No. The two persons’ conversion experiences would - I imagine - be quite different on a personal level. However, it is true that both the LDS member and the Amazonian native would have to receive baptism in addition to the other sacraments of initiation, whereas, a convert who was baptised in the Lutheran Church, for example, would not have to receive baptism because the baptism received in the Lutheran Church would be recognized as valid.

[quote=Studens]And finally, what about Catholics who become Latter-day Saints and then later decide they want to return to the Catholic Church?
[/quote]

They are already baptised, and would not have to be re-baptised. Catholics believe in one baptism for the forgiveness of sins. There is nothing a person could do to lose the grace of baptism. (See the link posted above)

I hope this helps.


#3

Thank you, Robert, this is helpful. I can understand this principle behind requiring Latter-day Saints to undergo baptism before admission into the Catholic Church. Even though we both baptize “in the name of the Father, and of the Son, and of the Holy Ghost,” our two understandings of the meaning of that phrase are sufficiently different to justify considering them two distinct rituals.

It seems that the official documentation that I could indicate to anyone who asks about it is CCC 1256 (is that the correct method of citation?):

1256 The ordinary ministers of Baptism are the bishop and priest and, in the Latin Church, also the deacon. In case of necessity, anyone, even a non-baptized person, with the required intention, can baptize, by using the Trinitarian baptismal formula. The intention required is to will to do what the Church does when she baptizes. The Church finds the reason for this possibility in the universal saving will of God and the necessity of Baptism for salvation. [emphasis added]

I can see how this can be interpreted to mean that even those who use the Trinitarian baptismal formula, if they use it to refer to something that they believe to be very different from what the Church does when she baptizes, are not performing a baptism that would be considered valid by the Catholic Church.

I can see other possible interpretations of all of this, but the emphasis on tradition used in conjunction with what is written to determine canonical law is, I think, sufficient to explain the stance of the Catholic Church on the issue given the foregoing text. Furthermore, I think most Latter-day Saints are fully comfortable with the idea that scripture is usually not properly or fully understood in the absence of long-standing ecclesiastical tradition, so those who would also see other interpretations of this text could be convinced of the authenticity of the doctrine by an appeal to the traditional Catholic interpretation of the idea. I think this would be an adequate explanation for those Latter-day Saints who want to understand why their baptism is not accepted by the Catholic Church while the Lutherans’ is.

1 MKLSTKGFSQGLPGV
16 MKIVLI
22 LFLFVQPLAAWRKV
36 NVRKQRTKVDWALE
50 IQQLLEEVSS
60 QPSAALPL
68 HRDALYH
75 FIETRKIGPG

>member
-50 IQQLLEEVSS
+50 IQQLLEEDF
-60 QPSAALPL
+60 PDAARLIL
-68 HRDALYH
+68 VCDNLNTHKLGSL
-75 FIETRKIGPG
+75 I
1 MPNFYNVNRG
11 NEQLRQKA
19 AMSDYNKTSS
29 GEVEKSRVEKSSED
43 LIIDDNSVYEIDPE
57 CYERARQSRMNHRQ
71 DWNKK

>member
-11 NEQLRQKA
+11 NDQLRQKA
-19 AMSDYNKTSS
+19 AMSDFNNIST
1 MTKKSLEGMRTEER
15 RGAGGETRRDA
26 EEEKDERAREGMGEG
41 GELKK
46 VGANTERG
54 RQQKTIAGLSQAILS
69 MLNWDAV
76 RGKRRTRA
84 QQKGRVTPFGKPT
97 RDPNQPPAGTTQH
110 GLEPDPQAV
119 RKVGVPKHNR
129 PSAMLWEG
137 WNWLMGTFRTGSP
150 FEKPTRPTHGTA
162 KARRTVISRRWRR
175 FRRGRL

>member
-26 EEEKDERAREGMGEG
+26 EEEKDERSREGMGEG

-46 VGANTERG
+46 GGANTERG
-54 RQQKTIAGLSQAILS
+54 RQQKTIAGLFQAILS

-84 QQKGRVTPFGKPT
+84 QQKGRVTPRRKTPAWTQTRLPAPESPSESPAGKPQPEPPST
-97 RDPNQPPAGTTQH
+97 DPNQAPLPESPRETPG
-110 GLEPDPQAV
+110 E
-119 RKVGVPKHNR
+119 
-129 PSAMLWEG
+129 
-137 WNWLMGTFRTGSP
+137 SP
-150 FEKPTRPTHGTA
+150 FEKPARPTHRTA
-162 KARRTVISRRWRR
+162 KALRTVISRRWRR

I do have some further questions, though.

The webpage (from this site) that I first referenced in my post talks about how Christians are not to be considered catechumens, even if they need to undergo all the same instruction as a catechumen would. It also says that Christians who become Catholic should not participate in the scrutinies, or in the presentation of the Creed, the Lord’s Prayer, and the Book of the Gospels (and here specifically, the focus is on distinguishing Christians from “those who have received no Christian instruction and formation”). Furthermore, it says that Christians who become Catholic should probably not be initiated at the Easter Vigil.

How are Latter-day Saints treated in regard to all of this? Are they treated like other Christians, but for baptism? Or are they treated like non-Christians in every way?


#4

Allow me. I am former LDS and my soon to be former LDS wife is currently going through RCIA. We attend the same RCIA classes as everyone else. The whole process is the same. Those who didn’t receive a valid (by Catholic definition) receive that additional sacrament (many in the class fit this category and are not former LDS) but other than that everything else is the same. The entire class, catechumens AND candidates became “elect” at certain point in the process and all will receive the sacraments of initiation at easter vigil.


#5

[quote=majick275]Allow me. I am former LDS and my soon to be former LDS wife is currently going through RCIA. We attend the same RCIA classes as everyone else. The whole process is the same. Those who didn’t receive a valid (by Catholic definition) receive that additional sacrament (many in the class fit this category and are not former LDS) but other than that everything else is the same. The entire class, catechumens AND candidates became “elect” at certain point in the process and all will receive the sacraments of initiation at easter vigil.